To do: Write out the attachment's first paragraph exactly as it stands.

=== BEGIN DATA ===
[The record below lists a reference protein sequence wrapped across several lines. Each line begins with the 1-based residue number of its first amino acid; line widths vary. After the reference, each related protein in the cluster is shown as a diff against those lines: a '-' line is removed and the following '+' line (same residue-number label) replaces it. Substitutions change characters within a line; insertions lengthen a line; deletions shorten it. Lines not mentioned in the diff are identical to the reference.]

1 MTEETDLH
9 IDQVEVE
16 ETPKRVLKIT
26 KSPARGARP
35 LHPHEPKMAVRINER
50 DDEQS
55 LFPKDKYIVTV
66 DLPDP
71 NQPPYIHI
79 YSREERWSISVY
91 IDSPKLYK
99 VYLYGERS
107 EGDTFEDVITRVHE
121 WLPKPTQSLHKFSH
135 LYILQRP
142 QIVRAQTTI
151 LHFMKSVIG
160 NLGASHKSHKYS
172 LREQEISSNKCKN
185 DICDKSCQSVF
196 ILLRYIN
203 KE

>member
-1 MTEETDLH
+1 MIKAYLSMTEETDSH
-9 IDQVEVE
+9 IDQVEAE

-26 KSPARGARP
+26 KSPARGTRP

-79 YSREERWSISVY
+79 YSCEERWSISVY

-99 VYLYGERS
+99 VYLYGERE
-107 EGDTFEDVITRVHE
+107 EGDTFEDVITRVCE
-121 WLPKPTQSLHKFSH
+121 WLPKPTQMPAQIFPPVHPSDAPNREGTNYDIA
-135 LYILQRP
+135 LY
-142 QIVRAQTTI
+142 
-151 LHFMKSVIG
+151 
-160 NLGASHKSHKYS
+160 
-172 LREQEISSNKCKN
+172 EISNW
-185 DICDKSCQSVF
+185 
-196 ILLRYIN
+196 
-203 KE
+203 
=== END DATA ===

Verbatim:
[The record below lists a reference protein sequence wrapped across several lines. Each line begins with the 1-based residue number of its first amino acid; line widths vary. After the reference, each related protein in the cluster is shown as a diff against those lines: a '-' line is removed and the following '+' line (same residue-number label) replaces it. Substitutions change characters within a line; insertions lengthen a line; deletions shorten it. Lines not mentioned in the diff are identical to the reference.]